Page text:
Images via the Museum of Us Facebook.
It was ten years ago this month that my brother Micah Parzen, an anthropologist and attorney, became the director of San Diego’s iconic Museum of Man.
As of yesterday, thanks to his efforts, the museum is now called the Museum of Us.
From his earliest days as steward of one of the city’s most recognizable and influential cultural institutions, he talked privately about his desire to make the museum’s name more representative of the community it serves.
The blowback from city patricians was unexpectedly harsh.
In a world where citizens of all walks of life are more actively reflecting on the significance of urban iconography, it may be hard for some to understand why people would react so aggressively to the thought of updating the museum’s name. But it took my brother a decade to achieve the political balance and capital that made it possible.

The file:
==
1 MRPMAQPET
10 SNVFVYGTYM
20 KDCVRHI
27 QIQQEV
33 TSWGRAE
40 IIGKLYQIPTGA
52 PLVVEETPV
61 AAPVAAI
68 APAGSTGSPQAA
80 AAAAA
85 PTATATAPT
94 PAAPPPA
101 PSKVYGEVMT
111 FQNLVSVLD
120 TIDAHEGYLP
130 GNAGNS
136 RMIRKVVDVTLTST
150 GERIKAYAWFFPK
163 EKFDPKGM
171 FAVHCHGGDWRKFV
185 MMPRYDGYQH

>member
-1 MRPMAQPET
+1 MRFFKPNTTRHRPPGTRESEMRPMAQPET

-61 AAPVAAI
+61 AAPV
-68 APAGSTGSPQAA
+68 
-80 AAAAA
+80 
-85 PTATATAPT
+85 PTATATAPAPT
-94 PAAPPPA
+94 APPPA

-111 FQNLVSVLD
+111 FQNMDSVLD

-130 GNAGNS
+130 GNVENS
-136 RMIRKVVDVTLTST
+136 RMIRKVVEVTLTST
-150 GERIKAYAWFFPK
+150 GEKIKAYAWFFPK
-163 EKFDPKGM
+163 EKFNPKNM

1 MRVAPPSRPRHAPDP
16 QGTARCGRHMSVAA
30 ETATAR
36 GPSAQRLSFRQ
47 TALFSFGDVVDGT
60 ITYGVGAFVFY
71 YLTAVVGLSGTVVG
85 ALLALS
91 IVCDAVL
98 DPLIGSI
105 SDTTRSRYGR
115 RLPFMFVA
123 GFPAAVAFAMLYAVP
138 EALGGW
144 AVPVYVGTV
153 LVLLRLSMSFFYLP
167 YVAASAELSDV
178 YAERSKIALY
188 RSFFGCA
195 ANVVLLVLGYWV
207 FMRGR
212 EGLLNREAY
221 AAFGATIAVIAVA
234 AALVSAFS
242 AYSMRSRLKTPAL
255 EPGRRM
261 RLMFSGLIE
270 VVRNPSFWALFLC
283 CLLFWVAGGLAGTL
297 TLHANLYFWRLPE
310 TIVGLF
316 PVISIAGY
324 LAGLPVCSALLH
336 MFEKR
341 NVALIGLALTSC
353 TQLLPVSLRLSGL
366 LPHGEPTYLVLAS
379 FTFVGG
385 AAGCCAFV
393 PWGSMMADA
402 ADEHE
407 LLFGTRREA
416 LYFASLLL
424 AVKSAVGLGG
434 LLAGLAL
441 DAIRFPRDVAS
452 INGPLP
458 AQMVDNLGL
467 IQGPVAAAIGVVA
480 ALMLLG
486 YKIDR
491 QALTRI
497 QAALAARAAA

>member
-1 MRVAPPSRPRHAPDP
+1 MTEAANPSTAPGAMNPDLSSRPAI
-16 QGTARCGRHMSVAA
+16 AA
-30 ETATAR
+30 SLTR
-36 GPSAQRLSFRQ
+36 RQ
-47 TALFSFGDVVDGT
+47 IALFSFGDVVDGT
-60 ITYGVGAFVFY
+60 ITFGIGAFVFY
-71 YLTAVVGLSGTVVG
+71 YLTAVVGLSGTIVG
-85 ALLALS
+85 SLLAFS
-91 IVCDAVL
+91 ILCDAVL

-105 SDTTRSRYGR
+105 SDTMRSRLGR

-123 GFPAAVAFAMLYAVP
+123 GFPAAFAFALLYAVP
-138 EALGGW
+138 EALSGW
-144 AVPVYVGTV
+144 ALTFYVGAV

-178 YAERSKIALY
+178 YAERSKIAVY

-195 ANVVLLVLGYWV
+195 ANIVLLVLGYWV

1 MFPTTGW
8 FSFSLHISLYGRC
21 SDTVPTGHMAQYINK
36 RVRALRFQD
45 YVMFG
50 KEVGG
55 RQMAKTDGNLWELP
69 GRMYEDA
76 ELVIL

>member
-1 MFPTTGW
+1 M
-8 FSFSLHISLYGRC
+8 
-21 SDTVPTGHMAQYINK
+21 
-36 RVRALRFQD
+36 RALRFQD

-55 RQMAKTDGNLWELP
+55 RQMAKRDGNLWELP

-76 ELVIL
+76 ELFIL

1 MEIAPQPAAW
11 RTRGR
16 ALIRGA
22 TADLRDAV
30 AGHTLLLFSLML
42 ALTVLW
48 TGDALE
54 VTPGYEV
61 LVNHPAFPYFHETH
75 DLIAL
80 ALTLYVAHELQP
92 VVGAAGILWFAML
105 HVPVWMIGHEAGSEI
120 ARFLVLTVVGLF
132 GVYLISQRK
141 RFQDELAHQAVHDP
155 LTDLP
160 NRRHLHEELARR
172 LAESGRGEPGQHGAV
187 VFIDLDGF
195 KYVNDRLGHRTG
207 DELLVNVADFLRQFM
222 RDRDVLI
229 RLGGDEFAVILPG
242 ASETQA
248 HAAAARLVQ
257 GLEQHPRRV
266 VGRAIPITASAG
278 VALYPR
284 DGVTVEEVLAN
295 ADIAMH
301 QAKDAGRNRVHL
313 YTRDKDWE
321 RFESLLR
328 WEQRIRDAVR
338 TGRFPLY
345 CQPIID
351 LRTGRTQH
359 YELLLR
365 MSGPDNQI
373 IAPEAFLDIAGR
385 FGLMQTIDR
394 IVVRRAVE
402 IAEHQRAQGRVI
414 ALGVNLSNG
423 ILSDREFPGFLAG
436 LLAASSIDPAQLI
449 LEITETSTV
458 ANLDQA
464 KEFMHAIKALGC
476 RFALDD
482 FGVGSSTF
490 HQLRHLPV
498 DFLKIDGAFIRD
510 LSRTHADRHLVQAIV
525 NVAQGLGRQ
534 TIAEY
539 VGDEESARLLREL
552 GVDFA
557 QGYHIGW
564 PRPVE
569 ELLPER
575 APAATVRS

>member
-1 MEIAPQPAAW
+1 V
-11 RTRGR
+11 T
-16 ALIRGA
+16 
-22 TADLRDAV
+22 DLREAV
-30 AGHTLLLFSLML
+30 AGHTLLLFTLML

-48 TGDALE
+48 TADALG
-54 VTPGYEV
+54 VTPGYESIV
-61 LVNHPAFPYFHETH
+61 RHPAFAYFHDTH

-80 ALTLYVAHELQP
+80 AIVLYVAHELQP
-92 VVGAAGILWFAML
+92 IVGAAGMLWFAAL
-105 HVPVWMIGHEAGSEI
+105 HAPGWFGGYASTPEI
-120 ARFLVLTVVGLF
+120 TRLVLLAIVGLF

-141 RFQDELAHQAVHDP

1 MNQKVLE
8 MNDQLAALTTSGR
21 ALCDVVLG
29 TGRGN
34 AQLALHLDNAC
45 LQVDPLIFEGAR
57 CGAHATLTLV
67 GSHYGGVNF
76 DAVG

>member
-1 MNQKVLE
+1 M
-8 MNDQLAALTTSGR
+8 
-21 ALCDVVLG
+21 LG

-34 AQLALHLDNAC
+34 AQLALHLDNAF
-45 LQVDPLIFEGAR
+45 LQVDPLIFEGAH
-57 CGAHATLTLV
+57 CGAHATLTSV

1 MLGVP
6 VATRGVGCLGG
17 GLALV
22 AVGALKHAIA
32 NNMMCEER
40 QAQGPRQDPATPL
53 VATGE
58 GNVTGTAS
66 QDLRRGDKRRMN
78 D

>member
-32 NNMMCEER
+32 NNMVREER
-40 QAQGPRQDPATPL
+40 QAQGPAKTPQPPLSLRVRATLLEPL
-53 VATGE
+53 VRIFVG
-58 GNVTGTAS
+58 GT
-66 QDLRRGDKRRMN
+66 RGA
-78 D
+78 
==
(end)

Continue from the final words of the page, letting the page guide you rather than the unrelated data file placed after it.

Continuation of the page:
It’s part of his overarching campaign to “decolonize” the museum commmunity in the U.S. by recognizing and addressing systemic disenfranchisement.
“Change is hard and change is messy,” he said in an interview with the San Diego Union-Tribuine, “but it can be transformational, too. That’s what we’re aiming for.”
If you’ve ever flown into the main San Diego airport, it’s more likely than not that you passed nearly directly over the museum (above). In many ways, the unmistakable neo-colonial Spanish baroque architecture is a symbol for the city itself, a synecdoche of its cultural history and past.
Today, that museum is the museum of us. And that’s thanks to my brother. We couldn’t be more proud. Be sure to check out the Union-Tribune story.